Point of Impact Therapeutic Hypothermia, Helmet Edition

From Gizmodo:

Here’s a pretty simple idea that may save a lot of lives: A motorbike helmet that cools down the rider’s head in case of impact. According to the manufacturer, their new ThermaHelm prevents overheating and swelling of the brain.

They also claim that there are head injuries in 80% of all motorbike accidents. When that happens, the brain usually starts swelling. Traditional helmets act as insulators, and the brain’s temperature may increase to the point in which it can cause death or permanent damage. The ThermaHelm prevents this by firing a chemical reaction on impact, which activates a layer that cools down the biker’s head.

Attrition From Emergency Medicine Clinical Practice in the United States

From the Annals of Emergency Medicine:

Study objective

We estimate the annual attrition from emergency medicine clinical practice.

Methods

We performed a cross-sectional analysis of the American Medical Association’s 2008 Physician Masterfile, which includes data on all physicians who have ever obtained a medical license in at least 1 US state. We restricted the analysis to physicians who completed emergency medicine residency training or who obtained emergency medicine board certification. We defined attrition as not being active in emergency medicine clinical practice. Attrition was reported as cumulative and annualized rates, with stratification by years since training graduation. Death rates were estimated from life tables for the US population.

Results

Of the 30,864 emergency medicine–trained or emergency medicine board-certified physicians, 26,826 (87%) remain active in emergency medicine clinical practice. Overall, type of attrition was 45% to non–emergency medicine clinical practice, 22% retired, 14% administration, and 10% research/teaching. Immediate attrition (<2 years since training graduation) was 6.5%. The cumulative attrition rates from 2 to 15 years postgraduation were stable (5% to 9%) and thereafter were progressively higher, with 18% having left emergency medicine clinical practice at 20 years postgraduation and 25% at 30 years postgraduation. Annualized attrition rates were highest for the first 5 years postgraduation and after 40 years postgraduation; between 5 and 40 years, the rates remained low (<1%). The overall annual attrition rate from emergency medicine clinical practice, including estimated death rate, was approximately 1.7%.

Conclusion

Despite the high stress and demands of emergency medicine, overall attrition remains low and compares favorably with that of other medical specialties. These data have positive implications for the emergency physician workforce and are important for accurate estimation of and planning for emergency physician workforce needs.

Therapeutic Hypothermia: 2 Year Survival

From Trauma, Resuscitation and Emergency Medicine:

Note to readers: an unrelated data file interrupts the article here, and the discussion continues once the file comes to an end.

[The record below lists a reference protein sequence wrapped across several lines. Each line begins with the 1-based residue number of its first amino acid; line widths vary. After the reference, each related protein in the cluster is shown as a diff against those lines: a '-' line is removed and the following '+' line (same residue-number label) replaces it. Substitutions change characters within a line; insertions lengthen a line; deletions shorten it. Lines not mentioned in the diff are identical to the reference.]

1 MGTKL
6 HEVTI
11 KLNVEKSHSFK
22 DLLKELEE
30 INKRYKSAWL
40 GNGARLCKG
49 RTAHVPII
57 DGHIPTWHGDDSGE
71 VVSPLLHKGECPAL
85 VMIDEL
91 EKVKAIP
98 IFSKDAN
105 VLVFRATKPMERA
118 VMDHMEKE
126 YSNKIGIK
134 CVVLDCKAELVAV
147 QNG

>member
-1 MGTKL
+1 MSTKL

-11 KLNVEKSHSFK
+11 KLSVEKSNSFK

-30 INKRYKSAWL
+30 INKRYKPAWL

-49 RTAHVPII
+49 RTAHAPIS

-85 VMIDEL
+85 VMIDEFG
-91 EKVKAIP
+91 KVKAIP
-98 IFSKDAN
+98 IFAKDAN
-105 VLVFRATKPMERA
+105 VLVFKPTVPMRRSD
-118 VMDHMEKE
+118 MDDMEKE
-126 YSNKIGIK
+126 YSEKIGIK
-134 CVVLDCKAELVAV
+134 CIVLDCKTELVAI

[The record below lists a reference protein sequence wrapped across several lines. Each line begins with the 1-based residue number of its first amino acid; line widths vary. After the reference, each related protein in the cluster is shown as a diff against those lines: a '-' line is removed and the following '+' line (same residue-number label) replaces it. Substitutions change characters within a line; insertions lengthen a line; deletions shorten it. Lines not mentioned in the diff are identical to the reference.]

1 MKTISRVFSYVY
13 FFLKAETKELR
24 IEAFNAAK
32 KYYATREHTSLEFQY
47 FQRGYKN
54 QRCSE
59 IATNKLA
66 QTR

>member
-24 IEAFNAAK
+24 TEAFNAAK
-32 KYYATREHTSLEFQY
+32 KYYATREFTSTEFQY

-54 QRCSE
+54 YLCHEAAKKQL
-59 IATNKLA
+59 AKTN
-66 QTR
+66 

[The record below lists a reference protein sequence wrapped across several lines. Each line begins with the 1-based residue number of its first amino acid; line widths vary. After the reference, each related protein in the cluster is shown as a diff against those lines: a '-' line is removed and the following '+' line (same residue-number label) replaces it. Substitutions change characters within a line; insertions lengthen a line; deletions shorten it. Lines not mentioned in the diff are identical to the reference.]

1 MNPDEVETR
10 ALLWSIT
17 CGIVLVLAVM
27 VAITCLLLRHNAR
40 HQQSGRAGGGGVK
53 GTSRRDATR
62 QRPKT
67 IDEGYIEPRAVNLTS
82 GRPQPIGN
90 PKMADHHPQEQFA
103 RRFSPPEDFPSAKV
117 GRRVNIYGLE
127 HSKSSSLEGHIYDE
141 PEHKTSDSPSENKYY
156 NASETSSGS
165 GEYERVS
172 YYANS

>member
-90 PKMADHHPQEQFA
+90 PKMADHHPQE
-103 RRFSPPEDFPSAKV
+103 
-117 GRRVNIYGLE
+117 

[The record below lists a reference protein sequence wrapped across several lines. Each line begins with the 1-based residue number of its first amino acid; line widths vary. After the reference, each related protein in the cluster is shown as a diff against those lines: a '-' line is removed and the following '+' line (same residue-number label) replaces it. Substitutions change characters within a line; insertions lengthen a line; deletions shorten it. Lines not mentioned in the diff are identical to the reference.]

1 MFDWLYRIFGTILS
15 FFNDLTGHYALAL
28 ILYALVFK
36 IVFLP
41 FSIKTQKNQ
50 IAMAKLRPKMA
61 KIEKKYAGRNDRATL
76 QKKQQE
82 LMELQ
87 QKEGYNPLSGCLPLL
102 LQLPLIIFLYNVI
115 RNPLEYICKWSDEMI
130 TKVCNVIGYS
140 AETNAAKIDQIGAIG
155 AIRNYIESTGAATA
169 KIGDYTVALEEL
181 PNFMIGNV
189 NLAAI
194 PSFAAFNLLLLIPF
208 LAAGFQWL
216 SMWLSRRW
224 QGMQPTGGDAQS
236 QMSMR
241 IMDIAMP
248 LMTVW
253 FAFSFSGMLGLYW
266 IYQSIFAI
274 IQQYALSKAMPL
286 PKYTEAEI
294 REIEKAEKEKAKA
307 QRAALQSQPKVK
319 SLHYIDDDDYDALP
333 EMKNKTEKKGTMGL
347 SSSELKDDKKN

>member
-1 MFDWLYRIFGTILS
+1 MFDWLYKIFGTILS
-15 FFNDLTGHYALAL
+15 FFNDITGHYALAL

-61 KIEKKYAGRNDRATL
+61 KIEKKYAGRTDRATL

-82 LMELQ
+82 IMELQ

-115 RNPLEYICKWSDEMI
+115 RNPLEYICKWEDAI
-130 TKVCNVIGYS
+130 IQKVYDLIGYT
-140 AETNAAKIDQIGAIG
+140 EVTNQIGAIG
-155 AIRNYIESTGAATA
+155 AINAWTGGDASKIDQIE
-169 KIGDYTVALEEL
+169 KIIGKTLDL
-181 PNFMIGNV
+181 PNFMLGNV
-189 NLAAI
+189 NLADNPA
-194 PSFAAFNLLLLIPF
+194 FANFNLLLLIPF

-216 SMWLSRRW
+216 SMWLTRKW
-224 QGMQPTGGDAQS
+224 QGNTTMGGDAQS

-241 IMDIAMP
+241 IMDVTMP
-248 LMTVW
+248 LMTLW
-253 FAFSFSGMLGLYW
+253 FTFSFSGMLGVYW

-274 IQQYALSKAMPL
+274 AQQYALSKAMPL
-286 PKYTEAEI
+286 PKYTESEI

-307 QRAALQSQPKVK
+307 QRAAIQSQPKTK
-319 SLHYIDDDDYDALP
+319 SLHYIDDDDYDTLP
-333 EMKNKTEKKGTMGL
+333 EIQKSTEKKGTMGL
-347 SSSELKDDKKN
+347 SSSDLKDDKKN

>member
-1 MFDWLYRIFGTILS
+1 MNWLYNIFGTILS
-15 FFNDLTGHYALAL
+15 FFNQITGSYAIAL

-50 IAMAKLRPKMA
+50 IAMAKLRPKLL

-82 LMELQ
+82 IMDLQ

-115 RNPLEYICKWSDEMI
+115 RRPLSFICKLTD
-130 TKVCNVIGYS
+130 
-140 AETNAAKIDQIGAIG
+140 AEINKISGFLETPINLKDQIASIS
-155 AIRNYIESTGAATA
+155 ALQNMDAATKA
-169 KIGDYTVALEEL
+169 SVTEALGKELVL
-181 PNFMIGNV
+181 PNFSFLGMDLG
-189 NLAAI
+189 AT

2-year survival of patients undergoing mild hypothermia treatment after ventricular fibrillation cardiac arrest is significantly improved compared to historical controls

Background

Therapeutic hypothermia has been proven to be effective in improving neurological outcome in patients after cardiac arrest due to ventricular fibrillation (VF). Data concerning the effect of hypothermia treatment on long-term survival however is limited.
Material and methods

Clinical and outcome data of 107 consecutive patients undergoing therapeutic hypothermia after cardiac arrest due to VF were compared with 98 historical controls. Neurological outcome was assessed at ICU discharge according to the Pittsburgh cerebral performance category (CPC). A Kaplan-Meier analysis of follow-up data concerning mortality after 24 months as well as a Cox-regression to adjust for confounders were calculated.
Results

Neurological outcome significantly improved after mild hypothermia treatment (hypothermia group CPC 1-2 59.8%, control group CPC 1-2 24.5%; p<0.01). In Kaplan-Meier survival analysis hypothermia treatment was also associated with significantly improved 2-year probability for survival (hypothermia 55% vs. control 34%; p=0.029). Cox-regression analysis revealed hypothermia treatment (p=0.031) and age (p=0.013) as independent predictors of 24-month survival.
Conclusions

Our study demonstrates that the early survival benefit seen with therapeutic hypothermia persists after two years. This strongly supports adherence to current recommendations regarding postresuscitation care for all patients after cardiac arrest due to VF and maybe other rhythms as well.

Devout Catholics ‘Probably shouldn’t work in the emergency room’

From the Washington Times:

How can a Massachusetts Senate candidate possibly offend 39 percent of voters in her state? If it’s Democrat Attorney General Martha Coakley, she would tell devout Catholics not to bother working in an emergency room (H/T Jim Hoft – Big Government). In the audio clip below, Ms. Coakley chokes on a question from radio host Ken Pittman referring to the conscience clause. Under the conscience clause, workers in health-care environments ranging from doctors to maintenance men can refuse to offer services, information, or advice to patients on issues like contraception, blood transfusions, etc..if the workers are morally against it.